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HEALTH AND WHOLENESS MINISTRY NEWSLETTER: April 2006 HEALTH AND WHOLENESS MINISTRY NEWSLETTER: April 2006

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HEALTH AND WHOLENESS MINISTRY NEWSLETTER: April 2006

Posted on Wed, May 3, 2006

Skin Care for African-Americans

 

HEALTH AND WHOLENESS MINISTRY NEWSLETTER: April 2006
Skin Care for African-Americans
 

Psoriasis, eczema, vitiligo-Caucasians and African-Americans both get these skin conditions. Some skin, hair, and nail problems, though, are more common among people of color. And though they usually aren't serious, it's always a good idea to have your dermatologist check them out, just to be safe. Here are a few conditions common among African-Americans.
 
Dry skin.
Dry skin can hurt and may make your skin look gray or "ashy." Using moisturizing lotions can help, although if you have acne, they can make it worse. If you have acne and ashy skin, it's a good idea to stop using lotions and see a dermatologist. 
If your scalp is dry, look for hair-care products that make your hair easier to style, since they can take away some of the dryness. Be careful to keep these hair products off your forehead, though, because if you sweat, they can make your face break out. (If you notice acne on your forehead, you can either stop using the hair treatment or put it on about one inch behind your hairline.) 
Sometimes, hair products cause scalp infections and make your hair fall out. If your scalp is red and bumpy, or if you start to lose your hair, see your dermatologist. 
Keloids. 
 Keloids (KEE-loyds) are small bumps that form near scars. (You usually find them on your ear lobes, neck, hands, or arms.) Some people get keloids after they've had an infection or surgery, but you can also get them for no reason. They come in all different sizes, and African-Americans seem to get them more often than other people.
Depending on where the keloid is, your dermatologist may treat it with injections, surgery, lasers, or radiation. Keloids often come back, even if you've treated them. 
Hair loss. 
Sometimes, women start losing their hair or notice broken hairs around the edge of their scalps. It may be because they're braiding their hair too tight, using hair straighteners or hot combs, or wearing pony tails. If your hair is falling out around the top of your forehead or around your ears, you may want to try a new hair style to see if the hair grows back (it usually does).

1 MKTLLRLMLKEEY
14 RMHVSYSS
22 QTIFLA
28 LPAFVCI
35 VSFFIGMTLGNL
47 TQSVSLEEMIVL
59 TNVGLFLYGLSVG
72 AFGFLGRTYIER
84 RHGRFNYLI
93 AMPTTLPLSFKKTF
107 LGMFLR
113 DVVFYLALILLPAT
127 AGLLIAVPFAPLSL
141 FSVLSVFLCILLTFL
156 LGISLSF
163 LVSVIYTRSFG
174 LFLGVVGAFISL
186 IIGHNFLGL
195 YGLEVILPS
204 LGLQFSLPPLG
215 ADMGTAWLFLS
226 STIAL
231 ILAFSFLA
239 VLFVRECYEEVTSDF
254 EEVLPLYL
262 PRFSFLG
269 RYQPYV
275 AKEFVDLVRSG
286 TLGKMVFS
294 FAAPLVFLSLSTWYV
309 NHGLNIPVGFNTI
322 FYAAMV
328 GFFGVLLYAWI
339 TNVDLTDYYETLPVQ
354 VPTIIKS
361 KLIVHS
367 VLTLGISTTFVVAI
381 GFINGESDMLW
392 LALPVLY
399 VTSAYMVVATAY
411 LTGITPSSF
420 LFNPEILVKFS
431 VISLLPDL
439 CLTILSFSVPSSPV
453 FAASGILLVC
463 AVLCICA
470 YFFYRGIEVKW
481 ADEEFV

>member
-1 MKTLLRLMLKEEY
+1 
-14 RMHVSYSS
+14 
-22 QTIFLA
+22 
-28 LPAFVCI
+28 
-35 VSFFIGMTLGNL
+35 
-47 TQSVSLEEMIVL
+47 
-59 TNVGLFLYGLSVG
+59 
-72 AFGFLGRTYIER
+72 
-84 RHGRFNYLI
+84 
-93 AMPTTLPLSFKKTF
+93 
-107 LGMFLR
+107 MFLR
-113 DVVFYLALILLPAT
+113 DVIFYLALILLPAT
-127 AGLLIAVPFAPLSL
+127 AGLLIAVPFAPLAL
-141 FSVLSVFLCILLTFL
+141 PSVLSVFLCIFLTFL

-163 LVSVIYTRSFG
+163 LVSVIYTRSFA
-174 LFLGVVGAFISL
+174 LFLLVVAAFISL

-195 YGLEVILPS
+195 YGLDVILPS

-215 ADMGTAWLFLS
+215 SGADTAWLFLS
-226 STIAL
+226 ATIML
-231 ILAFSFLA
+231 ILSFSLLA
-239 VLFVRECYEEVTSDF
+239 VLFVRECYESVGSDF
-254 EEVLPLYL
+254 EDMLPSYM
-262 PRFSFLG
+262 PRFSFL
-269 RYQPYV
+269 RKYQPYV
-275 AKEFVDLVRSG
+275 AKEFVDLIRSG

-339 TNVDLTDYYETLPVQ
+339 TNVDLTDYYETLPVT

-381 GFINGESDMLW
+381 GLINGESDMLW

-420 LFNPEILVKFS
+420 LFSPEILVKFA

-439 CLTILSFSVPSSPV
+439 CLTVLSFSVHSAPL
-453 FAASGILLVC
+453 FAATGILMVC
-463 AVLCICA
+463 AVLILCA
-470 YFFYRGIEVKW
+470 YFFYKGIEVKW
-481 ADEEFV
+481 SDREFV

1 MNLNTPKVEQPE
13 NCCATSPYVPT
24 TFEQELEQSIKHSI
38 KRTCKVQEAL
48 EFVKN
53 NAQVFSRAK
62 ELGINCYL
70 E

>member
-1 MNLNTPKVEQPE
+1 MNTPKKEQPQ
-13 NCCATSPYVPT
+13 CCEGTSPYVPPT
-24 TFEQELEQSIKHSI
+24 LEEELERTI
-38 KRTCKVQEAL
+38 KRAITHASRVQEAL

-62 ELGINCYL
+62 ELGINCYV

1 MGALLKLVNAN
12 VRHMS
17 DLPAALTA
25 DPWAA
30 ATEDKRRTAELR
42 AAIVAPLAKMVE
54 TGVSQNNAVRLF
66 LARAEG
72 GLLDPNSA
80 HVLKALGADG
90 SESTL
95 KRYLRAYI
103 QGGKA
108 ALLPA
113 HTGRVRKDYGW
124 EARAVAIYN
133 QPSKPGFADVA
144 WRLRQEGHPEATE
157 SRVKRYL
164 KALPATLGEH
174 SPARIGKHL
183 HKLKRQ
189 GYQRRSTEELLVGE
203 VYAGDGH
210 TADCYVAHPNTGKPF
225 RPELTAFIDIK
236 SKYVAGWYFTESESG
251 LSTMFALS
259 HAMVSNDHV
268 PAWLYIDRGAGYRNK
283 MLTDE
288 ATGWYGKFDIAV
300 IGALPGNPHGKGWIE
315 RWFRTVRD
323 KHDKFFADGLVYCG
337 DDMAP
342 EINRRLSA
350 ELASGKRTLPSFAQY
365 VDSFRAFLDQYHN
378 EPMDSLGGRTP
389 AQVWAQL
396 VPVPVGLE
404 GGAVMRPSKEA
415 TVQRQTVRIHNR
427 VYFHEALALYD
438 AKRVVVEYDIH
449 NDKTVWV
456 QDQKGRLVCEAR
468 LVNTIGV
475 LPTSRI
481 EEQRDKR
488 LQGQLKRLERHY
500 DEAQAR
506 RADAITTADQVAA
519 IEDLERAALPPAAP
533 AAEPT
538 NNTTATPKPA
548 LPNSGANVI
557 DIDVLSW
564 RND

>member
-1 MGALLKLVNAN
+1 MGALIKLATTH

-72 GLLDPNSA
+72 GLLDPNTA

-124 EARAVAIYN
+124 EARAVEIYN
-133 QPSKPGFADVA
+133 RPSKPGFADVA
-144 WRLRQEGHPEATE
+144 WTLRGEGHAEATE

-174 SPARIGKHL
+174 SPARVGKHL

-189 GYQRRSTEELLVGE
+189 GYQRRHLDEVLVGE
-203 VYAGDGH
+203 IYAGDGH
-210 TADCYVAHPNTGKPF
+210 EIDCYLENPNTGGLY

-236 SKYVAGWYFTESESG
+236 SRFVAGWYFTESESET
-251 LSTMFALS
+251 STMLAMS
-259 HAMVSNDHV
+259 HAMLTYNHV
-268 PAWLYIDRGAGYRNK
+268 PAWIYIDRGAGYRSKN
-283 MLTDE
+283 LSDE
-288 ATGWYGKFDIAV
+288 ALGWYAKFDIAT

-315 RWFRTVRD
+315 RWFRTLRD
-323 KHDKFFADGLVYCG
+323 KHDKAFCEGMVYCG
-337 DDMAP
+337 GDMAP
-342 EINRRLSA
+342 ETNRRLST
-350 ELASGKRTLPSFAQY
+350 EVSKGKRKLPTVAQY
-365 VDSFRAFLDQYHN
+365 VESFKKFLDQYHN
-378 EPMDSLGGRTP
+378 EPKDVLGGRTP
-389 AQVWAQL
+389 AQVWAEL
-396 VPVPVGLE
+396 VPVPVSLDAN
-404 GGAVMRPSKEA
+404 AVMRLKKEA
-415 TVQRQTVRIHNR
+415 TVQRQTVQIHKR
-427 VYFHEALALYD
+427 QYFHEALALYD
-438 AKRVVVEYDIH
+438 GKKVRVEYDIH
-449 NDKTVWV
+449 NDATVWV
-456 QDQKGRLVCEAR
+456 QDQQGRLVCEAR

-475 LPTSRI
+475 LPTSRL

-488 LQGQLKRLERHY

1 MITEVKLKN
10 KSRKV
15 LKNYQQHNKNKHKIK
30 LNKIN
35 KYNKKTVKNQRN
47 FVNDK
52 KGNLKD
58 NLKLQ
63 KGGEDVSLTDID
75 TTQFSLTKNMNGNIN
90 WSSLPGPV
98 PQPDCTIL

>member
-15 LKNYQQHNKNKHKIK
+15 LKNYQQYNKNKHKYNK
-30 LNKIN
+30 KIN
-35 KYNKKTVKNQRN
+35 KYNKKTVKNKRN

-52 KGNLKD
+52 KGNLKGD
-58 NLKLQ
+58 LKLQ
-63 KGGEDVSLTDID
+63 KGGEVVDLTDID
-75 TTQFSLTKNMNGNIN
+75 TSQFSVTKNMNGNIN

Hair breakage. 
Hair straighteners contain strong chemicals that make your hair easier to style. If you follow the label directions carefully, hair straighteners usually don't cause problems. If you use them the wrong way, though, they can cause your hair to break. (Your hair will also break off if you brush it too much or if you comb it back too often. Usually your hair will grow back, though, like it does after you've had a haircut.)
Ringworm.
Worms don't cause ringworm, fungus does. Children get ringworm more often than adults, and it makes their scalps red, scaly, and itchy. It can also make their hair break off. It's easy to catch ringworm from other people. Your doctor will treat ringworm with pills, but it can still last for a several weeks. 

Dark nails. 
Don't worry if you have dark streaks or bands on your fingernails or toenails-they're normal. (You may even get more of them as you get older.) But if you notice that the skin crease around the base of your nail is getting darker, it could be a sign of skin cancer. Have a dermatologist check you out, just to make sure you're okay.
Flesh Moles
Flesh moles are pretty common in African-American women. These brown or black raised dark spots usually appear on the cheeks, and look like moles or flat warts. (They're different, though.) These spots aren't cancer, but some patients have them removed so their faces look clearer.
 
Info provided by: W.E. Scott MD, PhD, MPH
 
See all of our archived newsletters in the Health and Wholeness Ministry Section of this website.

 

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